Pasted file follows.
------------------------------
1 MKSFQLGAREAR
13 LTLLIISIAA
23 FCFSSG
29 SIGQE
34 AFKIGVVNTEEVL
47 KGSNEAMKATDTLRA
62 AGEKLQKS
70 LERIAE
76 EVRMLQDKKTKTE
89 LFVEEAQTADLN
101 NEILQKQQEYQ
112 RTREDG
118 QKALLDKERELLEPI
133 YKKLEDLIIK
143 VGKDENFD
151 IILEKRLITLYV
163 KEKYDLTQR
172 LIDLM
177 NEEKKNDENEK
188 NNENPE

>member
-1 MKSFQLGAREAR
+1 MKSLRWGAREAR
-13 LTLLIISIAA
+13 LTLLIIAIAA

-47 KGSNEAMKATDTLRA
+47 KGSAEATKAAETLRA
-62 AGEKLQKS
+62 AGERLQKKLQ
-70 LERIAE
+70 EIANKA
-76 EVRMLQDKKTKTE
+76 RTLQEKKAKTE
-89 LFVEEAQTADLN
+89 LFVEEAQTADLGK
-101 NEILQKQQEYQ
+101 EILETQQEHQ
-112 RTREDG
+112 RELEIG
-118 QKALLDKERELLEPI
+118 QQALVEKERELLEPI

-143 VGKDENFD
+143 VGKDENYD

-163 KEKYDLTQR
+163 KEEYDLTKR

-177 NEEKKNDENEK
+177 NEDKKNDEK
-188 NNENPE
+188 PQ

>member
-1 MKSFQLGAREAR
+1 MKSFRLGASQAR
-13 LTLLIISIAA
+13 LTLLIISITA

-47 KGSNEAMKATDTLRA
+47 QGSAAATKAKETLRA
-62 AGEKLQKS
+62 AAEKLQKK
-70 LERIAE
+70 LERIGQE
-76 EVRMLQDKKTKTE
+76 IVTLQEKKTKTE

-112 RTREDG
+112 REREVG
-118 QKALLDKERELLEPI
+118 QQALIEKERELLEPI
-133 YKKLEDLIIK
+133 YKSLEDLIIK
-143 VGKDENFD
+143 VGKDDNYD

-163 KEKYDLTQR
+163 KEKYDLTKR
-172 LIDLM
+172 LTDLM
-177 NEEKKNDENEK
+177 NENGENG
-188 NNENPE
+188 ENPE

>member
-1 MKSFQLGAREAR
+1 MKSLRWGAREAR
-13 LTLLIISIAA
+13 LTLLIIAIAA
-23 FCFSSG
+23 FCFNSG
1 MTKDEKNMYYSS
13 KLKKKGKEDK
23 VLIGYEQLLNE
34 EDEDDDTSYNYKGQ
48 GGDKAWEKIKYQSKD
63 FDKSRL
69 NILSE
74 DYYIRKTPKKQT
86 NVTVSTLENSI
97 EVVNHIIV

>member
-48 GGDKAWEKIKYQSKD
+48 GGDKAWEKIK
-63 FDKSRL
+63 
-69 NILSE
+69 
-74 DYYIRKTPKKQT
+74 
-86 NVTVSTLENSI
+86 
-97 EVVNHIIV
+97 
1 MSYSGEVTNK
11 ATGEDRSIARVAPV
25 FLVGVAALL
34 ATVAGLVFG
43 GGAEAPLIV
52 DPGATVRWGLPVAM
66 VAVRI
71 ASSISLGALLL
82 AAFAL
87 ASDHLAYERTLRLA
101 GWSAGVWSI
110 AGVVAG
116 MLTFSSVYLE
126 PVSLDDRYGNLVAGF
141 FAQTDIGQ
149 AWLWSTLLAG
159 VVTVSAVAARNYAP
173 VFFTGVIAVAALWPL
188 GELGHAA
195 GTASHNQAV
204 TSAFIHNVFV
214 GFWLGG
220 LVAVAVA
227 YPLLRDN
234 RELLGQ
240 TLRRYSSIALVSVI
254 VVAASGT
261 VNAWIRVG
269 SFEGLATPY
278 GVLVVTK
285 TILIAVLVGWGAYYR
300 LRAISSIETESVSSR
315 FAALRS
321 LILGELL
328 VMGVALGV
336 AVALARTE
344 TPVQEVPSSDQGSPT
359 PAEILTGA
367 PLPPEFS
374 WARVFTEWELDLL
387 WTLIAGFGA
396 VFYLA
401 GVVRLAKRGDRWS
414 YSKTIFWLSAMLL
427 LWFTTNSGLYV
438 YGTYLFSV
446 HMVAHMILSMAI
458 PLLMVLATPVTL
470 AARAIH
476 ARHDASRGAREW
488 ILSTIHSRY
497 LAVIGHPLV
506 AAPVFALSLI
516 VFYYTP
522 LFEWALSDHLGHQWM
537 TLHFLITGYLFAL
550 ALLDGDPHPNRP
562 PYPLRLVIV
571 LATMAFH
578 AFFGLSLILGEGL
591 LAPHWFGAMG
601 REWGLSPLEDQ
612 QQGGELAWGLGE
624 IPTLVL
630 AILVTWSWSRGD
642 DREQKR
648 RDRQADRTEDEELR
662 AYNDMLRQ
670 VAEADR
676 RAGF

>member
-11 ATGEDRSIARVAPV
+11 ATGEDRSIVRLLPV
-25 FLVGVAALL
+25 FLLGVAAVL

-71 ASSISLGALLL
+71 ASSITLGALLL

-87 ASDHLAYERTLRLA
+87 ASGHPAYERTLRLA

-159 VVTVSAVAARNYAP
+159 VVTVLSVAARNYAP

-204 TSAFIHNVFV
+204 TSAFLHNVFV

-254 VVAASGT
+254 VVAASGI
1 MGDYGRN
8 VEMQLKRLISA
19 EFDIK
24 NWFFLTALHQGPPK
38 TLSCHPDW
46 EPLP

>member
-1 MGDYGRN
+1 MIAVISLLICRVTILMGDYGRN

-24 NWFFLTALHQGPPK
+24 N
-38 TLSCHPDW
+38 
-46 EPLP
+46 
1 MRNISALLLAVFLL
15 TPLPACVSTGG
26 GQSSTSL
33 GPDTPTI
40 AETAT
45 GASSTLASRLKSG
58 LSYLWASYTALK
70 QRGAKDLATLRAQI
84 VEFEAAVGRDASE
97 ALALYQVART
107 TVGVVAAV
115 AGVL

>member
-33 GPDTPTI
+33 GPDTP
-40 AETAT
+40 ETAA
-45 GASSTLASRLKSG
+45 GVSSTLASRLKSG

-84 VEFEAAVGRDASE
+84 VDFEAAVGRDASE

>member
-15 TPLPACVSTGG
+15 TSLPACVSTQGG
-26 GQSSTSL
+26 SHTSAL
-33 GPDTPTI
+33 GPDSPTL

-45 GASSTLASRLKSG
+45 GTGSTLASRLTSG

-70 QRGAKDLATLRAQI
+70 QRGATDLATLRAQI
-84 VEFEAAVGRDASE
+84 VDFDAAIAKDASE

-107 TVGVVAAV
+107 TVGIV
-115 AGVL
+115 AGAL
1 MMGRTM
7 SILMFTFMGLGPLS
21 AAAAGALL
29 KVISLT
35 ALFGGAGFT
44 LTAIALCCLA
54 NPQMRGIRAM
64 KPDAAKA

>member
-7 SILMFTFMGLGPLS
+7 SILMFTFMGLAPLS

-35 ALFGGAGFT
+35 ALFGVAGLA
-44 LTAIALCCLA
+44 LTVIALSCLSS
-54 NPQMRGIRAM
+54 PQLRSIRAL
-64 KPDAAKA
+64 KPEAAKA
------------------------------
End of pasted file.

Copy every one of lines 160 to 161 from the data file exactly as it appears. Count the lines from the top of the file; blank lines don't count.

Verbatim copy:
497 LAVIGHPLV
506 AAPVFALSLI